When students come to me with a conflict, my first question is always, "Have you talked to him or her about this yet?" I then encourage the students to talk calmly about what the problem is, how it makes each of them feel, and ideas for solving it. Often the students are able to handle this on their own, and it is a minimal distraction. Sometimes they need a moderator to help encourage respect and possible solutions, a job with which I am happy to help.
I know that some teachers have a designated place in their classroom where these problem solving talks take place. For my class, it works better for the students to deal with it wherever we are. If we're on a bathroom break, we deal with it in the hallway. If we're at recess, we deal with it at recess. If we're on our way to the library, we deal with it on the way to the library.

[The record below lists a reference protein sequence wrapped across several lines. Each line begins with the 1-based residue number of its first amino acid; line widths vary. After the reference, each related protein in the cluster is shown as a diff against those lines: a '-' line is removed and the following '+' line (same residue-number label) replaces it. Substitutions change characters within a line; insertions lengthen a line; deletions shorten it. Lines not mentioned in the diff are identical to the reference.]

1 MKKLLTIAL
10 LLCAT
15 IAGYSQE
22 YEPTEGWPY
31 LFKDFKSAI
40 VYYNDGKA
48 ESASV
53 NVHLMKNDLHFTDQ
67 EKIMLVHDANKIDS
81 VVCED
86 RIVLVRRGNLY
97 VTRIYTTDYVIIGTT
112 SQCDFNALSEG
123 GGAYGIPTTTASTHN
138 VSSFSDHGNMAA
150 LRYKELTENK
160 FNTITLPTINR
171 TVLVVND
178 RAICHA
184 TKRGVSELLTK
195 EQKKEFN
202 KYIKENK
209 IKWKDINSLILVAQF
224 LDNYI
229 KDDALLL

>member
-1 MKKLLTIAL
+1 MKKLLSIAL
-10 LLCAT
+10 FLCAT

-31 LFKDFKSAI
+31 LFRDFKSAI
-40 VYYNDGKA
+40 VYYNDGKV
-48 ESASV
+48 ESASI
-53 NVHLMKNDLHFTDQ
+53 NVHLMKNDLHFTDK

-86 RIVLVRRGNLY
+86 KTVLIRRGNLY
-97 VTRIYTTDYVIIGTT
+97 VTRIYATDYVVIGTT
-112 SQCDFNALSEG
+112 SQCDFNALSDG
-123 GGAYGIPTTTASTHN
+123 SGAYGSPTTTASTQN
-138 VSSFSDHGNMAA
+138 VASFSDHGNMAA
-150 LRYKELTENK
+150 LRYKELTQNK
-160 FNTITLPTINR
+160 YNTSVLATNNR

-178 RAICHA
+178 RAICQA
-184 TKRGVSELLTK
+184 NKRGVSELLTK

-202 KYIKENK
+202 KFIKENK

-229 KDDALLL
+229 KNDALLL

From these conflict situations, my students are learning:
- To stand up for themselves and to voice their concerns in a respectful way.
- To listen to the person with whom they are having the conflict.
- To consider the feelings of the other person.
- To work together to come up with solutions.
In the adult world, we call call these things:
- Self Esteem
- Communication Skills
- Problem Solving Skills
At the beginning of kindergarten, this process requires much modeling and assistance. As we progress through the year, the students are able to take increasing control of the process. At this point in the school year, conflicts in our classroom are dealt with almost entirely by the students. What a freeing point to reach as a teacher!